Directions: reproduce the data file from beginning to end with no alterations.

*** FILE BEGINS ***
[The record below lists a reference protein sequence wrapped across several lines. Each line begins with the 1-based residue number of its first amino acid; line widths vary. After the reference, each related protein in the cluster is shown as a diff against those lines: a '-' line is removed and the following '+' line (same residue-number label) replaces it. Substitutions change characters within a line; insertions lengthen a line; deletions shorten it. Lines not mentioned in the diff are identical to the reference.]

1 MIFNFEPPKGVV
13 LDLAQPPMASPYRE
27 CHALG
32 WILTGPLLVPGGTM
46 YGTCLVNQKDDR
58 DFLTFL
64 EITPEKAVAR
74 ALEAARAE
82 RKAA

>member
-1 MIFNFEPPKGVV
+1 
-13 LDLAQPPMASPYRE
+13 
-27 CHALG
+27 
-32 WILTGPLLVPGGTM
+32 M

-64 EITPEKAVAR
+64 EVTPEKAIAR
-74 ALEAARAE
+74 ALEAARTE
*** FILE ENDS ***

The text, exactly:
[The record below lists a reference protein sequence wrapped across several lines. Each line begins with the 1-based residue number of its first amino acid; line widths vary. After the reference, each related protein in the cluster is shown as a diff against those lines: a '-' line is removed and the following '+' line (same residue-number label) replaces it. Substitutions change characters within a line; insertions lengthen a line; deletions shorten it. Lines not mentioned in the diff are identical to the reference.]

1 MIFNFEPPKGVV
13 LDLAQPPMASPYRE
27 CHALG
32 WILTGPLLVPGGTM
46 YGTCLVNQKDDR
58 DFLTFL
64 EITPEKAVAR
74 ALEAARAE
82 RKAA

>member
-1 MIFNFEPPKGVV
+1 
-13 LDLAQPPMASPYRE
+13 
-27 CHALG
+27 
-32 WILTGPLLVPGGTM
+32 M

-64 EITPEKAVAR
+64 EVTPEKAIAR
-74 ALEAARAE
+74 ALEAARTE